Updated 23 September 2020
The British Army Recruit Battery test (known as the BARB) is a computer-based psychometric test used by the British Army to assess potential recruits and decide whether they are suitable candidates. It is the first aptitude test you will encounter when applying for a job with the army.
Your result will determine not only whether or not you go through to the next stage of the recruitment process, but also the types of roles you can be considered for. So it is crucial to perform as well as you can.
In this article, we look at why the army uses these tests, what to expect from the BARB, how the test is scored and how to prepare.
The BARB test uses a series of timed questions to assess and measure candidates’ analytical and problem-solving skills. You will need to interrogate data, apply logic and reason, think critically, and draw correct conclusions quickly – all crucial skills for a job with the army.
You will also need to remain calm under pressure, as you are expected to work through the questions at a quick pace. Your final score will be based on both your performance and accuracy in the test and how fast you answered the questions.
As well as filtering out unsuitable candidates, the BARB test is used to match recruits with the most suitable roles within the army. The list of roles you are considered suitable for will be based on your final score, known as your GTI (we will explain this in more detail later in this article).
Those who pass with a low score will only be eligible for limited roles, so performing well in the BARB opens up many more possibilities.
You will sit the BARB test at your local Army Careers Centre. The test is taken on a touch-screen computer. It is multiple-choice and lasts about 30 minutes.
At least a week before the date of your test, you will be given a practice booklet describing how each test is set out on the computer and explaining the best methods for answering the questions.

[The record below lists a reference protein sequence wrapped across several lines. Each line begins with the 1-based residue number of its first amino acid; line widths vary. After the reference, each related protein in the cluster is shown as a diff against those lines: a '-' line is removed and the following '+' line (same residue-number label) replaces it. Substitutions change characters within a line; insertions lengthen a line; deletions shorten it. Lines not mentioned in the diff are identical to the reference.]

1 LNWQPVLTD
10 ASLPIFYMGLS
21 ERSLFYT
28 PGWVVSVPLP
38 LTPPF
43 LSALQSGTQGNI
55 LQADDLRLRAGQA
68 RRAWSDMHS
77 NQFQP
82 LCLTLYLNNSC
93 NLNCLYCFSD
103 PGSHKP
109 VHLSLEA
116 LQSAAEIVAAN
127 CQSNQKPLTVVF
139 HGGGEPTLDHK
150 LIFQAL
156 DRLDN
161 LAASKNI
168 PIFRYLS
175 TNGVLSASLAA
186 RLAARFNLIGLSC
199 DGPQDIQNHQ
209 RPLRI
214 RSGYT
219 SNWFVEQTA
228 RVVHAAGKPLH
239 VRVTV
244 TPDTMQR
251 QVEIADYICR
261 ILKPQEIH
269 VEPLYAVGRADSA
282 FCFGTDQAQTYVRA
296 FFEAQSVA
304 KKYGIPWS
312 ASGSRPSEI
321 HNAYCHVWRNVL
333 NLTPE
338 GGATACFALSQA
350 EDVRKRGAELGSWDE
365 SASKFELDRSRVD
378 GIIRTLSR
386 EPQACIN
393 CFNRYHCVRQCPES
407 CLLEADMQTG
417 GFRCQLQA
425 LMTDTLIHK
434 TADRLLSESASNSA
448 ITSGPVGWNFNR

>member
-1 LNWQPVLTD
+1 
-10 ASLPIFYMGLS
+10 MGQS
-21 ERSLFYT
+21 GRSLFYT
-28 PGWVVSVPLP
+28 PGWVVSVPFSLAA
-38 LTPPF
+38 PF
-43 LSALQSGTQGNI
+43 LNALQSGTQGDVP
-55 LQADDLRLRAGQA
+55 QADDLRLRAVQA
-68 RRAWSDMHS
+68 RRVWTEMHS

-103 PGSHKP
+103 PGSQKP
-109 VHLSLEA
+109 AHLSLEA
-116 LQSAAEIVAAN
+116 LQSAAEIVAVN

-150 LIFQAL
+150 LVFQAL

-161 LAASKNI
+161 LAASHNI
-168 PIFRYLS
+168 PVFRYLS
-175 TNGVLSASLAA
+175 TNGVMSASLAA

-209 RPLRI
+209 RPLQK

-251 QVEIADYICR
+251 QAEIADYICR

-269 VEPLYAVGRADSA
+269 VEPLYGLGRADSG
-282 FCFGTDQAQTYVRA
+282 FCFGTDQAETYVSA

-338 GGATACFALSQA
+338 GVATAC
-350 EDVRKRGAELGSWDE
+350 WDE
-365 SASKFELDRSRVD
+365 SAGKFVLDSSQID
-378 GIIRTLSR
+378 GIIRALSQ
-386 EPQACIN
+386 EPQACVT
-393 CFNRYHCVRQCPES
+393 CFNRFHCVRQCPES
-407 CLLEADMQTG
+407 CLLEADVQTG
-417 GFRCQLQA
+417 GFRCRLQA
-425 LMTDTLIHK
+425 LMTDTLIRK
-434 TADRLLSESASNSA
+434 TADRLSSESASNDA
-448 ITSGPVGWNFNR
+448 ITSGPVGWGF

On the day of the test, the recruiter will set up the computer for you and talk you through the test process in detail. There will be an opportunity to ask questions. Before the test begins, you will also watch a short presentation to remind you of the types of questions, and you will be able to try a couple of practice questions.
When you have finished the test, you will be given your GTI score and, if you have passed, a list of appropriate army roles.
The BARB test is made up of five different sections:
This part of the test is about logical reasoning and assesses your ability to think critically. In this section, you will be presented with a series of statements regarding the relationship between two people. Each will be followed by a question based on the statement you have just read.
The statement will disappear before the question is revealed.
John is not as tidy as Mary.
Who is tidier?
The statement tells us that John is less tidy than Mary, so the correct answer is ‘Mary’.
Clare is a quicker runner than Amy.
Who runs the slowest?
The statement tells us that Clare is quicker than Amy. So ‘Amy’ is the correct answer.
While the questions may seem relatively simple, you will need to move through them at speed to score highly. When working at this pace, mistakes can easily happen.
It is also important to be aware that the initial statement will disappear from the screen before the question appears, so take care to remember it. Practising these types of questions over and over before the test will help to build up your speed and accuracy. To start practising now, try this BARB practice pack from JobTestPrep.
In this section, you will be given a series of boxes containing four sets of two letters, one above the other, in a mixture of upper-case and lower-case. You must identify how many of the sets contain the same letters.
How many letters match?
In this example, the answer is 1 – The 'H and h' in the first column match, but none of the other sets contain matching letters.